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Details of Grant 

EPSRC Reference: EP/G007705/1
Title: Computational biochemistry: predictive modelling for biology and medicine
Principal Investigator: Mulholland, Professor AJ
Other Investigators:
Researcher Co-Investigators:
Project Partners:
EMBL Group GlaxoSmithKline plc (GSK) Parma Hospital
University of Birmingham University of California, Irvine University of Oxford
University of Urbino Vernalis Research Ltd
Department: Chemistry
Organisation: University of Bristol
Scheme: Leadership Fellowships
Starts: 01 October 2008 Ends: 31 March 2014 Value (£): 1,137,045
EPSRC Research Topic Classifications:
Catalysis & enzymology Chemical Biology
EPSRC Industrial Sector Classifications:
Healthcare Pharmaceuticals and Biotechnology
Related Grants:
Panel History:
Panel DatePanel NameOutcome
26 Jun 2008 Fellowship Allocation Panel Meeting Announced
10 Jun 2008 Fellowships 2008 Interviews - Panel F Deferred
Summary on Grant Application Form
All of biology - life itself - depends on enzymes. Enzymes are large, natural molecules that allow specific biochemical reactions to take place quickly. As yet we do not understand what it is that makes them such good natural catalysts. There are many reasons for studying enzymes and the reactions they catalyse: many drugs are enzyme inhibitors (they stop specific enzymes from working), so better understanding of enzymes will help in the design of new drugs. It should also help understand and predict the effects of genetic variation, for example in understanding why some people may benefit from a particular drug, or may be at risk from a disease. Enzymes are also very good and environmentally friendly catalysts - knowing how they function should help in the design and development of new 'green' catalysts for industrial applications. Enzymes also show great promise as 'molecular machines' in the emerging field of nanotechnology. We will develop and apply advanced computer modelling methods , in collaboration with experimental biochemistry, to analyse in detail how enzymes work. We will study enzymes that are targets for designing drugs for the treatment of pain and anxiety, and study how drugs are broken down by enzymes in the body. We will develop new modelling methods, capable of dealing accurately with these large and complex systems, and the chemical reactions they catalyse. We will bring together state-of-the-art computer software and hardware, and new theoretical methods, to achieve unprecedented accuracy for modelling enzymes. These modelling methods promise to add an extra dimension to studying enzyme reactions - e.g. making molecular 'movies' of how enzymes work. We will also use the methods we develop to predict how strongly potential drugs bind to their protein targets. The methods we will develop and use are based on fundamental quantum mechanics, so will be better than current approximate techniques. Current methods for predicting how strongly different drugs bind to proteins are efficient, but lack reliability because they fail to capture the essential physics. Quantum mechanics provides a physically accurate representation of the interactions, but until now these methods have been too computationally intensive for practical use. We will base our developments on methods that can accurately model chemical reactions of small molecules, combined with techniques for modelling protein structure and dynamics, and extend these to study enzymes and their reactions. We will make use of the great power provided by the latest 'multi-core' computer chips. Altogether, this will require several ground-breaking developments, which we are well placed to carry out. We will develop and apply new methods that can calculate how reactions happen in enzymes, describing the energies of breaking and forming chemical bonds accurately and analyse how reaction is affected by protein dynamics. This work will be carried out in collaboration with experiments, with project partners in academia and industry, in the UK and abroad. We will make predictions and compare with experiments on the same enzymes to test our theoretical methods. This will involve the transfer and exchange of methods, data, ideas and researchers between experimental and modelling groups, in new and existing collaborations. The methods we develop and the results we obtain will be made widely available (e.g. via the web), and should be very useful to biologists, biochemists, drug designers and other researchers working on enzymes. We will extend these high-level methods to new areas of biology, to provide new tools for studying protein structure. The results should provide new and exciting insight into how enzymes function, and promise to make a major contribution to the development of new drugs.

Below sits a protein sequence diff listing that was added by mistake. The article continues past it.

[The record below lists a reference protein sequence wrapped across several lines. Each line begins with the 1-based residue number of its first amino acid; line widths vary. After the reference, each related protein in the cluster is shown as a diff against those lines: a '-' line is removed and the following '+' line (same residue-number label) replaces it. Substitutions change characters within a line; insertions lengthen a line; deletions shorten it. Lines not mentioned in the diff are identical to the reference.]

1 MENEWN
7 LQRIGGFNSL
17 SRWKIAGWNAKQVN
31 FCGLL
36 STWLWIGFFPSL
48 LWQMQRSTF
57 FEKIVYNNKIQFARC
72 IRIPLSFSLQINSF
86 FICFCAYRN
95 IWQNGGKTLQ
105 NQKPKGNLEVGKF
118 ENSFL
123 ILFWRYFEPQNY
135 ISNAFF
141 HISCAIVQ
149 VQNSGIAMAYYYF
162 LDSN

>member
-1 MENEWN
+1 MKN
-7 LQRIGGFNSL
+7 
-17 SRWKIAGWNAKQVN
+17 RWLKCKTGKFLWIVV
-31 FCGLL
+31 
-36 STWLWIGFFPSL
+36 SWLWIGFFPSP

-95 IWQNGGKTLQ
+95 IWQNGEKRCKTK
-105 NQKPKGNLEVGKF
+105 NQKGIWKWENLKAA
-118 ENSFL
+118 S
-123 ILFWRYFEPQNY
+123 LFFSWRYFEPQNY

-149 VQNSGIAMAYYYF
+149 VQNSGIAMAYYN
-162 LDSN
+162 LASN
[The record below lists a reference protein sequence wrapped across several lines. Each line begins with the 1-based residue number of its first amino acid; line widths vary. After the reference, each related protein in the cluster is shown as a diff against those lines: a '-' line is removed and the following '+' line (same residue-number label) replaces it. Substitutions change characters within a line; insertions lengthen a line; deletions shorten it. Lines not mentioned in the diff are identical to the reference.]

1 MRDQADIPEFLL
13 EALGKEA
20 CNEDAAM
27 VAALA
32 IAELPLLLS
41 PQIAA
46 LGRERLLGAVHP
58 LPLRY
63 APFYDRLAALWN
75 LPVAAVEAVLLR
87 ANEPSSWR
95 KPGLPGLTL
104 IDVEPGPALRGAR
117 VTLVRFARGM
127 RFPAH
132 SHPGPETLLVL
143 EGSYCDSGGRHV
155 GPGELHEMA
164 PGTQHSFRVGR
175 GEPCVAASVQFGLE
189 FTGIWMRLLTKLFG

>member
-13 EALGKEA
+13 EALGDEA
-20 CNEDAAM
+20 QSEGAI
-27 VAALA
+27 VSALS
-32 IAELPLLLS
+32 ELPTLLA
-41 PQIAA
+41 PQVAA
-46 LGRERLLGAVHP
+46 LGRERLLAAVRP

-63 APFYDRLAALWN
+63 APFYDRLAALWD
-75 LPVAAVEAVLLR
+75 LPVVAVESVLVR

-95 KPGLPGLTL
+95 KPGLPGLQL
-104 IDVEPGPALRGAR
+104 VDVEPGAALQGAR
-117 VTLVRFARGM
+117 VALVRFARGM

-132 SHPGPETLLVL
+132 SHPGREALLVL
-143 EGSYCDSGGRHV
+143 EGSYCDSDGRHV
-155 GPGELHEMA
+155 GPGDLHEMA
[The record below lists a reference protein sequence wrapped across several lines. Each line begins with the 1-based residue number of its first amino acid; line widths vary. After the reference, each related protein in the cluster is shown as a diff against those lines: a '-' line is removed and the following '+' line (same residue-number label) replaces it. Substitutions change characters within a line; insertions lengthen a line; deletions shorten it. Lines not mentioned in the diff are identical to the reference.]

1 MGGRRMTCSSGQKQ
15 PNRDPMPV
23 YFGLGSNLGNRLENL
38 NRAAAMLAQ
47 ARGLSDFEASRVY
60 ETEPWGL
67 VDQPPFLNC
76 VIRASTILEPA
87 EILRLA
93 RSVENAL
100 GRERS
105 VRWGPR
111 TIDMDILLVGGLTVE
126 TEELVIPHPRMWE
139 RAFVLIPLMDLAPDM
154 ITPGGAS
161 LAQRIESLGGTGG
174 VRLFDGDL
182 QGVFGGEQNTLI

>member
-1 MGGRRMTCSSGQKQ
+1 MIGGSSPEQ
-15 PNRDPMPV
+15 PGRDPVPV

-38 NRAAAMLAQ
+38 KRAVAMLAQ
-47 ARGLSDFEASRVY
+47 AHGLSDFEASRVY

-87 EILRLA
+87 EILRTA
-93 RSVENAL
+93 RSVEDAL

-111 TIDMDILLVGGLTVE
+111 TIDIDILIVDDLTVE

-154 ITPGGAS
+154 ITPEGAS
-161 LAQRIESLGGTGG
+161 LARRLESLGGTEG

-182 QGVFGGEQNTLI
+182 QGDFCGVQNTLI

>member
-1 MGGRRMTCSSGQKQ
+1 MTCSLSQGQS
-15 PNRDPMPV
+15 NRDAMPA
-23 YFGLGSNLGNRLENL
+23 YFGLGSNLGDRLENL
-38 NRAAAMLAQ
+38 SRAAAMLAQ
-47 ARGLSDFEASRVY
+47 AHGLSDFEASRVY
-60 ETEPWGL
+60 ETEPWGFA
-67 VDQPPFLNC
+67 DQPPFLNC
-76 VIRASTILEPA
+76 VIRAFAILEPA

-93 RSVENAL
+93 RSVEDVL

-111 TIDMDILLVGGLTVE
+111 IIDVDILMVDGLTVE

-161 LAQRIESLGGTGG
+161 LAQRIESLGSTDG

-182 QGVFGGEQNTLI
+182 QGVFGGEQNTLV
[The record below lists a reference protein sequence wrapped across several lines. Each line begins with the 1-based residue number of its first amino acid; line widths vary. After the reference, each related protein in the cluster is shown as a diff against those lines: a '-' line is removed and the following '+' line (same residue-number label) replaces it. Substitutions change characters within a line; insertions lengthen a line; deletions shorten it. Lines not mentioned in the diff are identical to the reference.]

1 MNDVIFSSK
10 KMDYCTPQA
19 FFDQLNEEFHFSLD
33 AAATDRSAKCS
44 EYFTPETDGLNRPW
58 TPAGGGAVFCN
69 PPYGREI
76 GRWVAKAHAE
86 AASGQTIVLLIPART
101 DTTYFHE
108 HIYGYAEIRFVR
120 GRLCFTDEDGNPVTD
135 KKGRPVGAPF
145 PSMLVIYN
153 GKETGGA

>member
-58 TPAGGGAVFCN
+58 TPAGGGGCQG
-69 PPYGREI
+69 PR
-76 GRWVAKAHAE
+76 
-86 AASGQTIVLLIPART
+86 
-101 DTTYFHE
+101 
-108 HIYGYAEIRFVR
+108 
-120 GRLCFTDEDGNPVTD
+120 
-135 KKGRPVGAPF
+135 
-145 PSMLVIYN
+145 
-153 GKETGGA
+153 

Key Findings
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Potential use in non-academic contexts
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Date Materialised
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Organisation Website: http://www.bris.ac.uk